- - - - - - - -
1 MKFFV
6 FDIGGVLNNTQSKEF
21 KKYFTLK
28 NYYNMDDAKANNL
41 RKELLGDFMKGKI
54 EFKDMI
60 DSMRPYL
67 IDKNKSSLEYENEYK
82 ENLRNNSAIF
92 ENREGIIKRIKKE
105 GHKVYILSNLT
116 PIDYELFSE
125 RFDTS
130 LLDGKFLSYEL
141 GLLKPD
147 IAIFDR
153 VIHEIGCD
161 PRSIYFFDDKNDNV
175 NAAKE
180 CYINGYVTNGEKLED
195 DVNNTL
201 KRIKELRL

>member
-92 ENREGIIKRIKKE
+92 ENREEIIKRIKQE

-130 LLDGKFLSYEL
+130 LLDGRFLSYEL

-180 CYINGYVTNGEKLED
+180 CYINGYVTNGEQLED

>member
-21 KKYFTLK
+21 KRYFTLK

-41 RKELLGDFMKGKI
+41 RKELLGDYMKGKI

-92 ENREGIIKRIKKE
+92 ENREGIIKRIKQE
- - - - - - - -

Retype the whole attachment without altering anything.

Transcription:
1 MKFFV
6 FDIGGVLNNTQSKEF
21 KKYFTLK
28 NYYNMDDAKANNL
41 RKELLGDFMKGKI
54 EFKDMI
60 DSMRPYL
67 IDKNKSSLEYENEYK
82 ENLRNNSAIF
92 ENREGIIKRIKKE
105 GHKVYILSNLT
116 PIDYELFSE
125 RFDTS
130 LLDGKFLSYEL
141 GLLKPD
147 IAIFDR
153 VIHEIGCD
161 PRSIYFFDDKNDNV
175 NAAKE
180 CYINGYVTNGEKLED
195 DVNNTL
201 KRIKELRL

>member
-92 ENREGIIKRIKKE
+92 ENREEIIKRIKQE

-130 LLDGKFLSYEL
+130 LLDGRFLSYEL

-180 CYINGYVTNGEKLED
+180 CYINGYVTNGEQLED

>member
-21 KKYFTLK
+21 KRYFTLK

-41 RKELLGDFMKGKI
+41 RKELLGDYMKGKI

-92 ENREGIIKRIKKE
+92 ENREGIIKRIKQE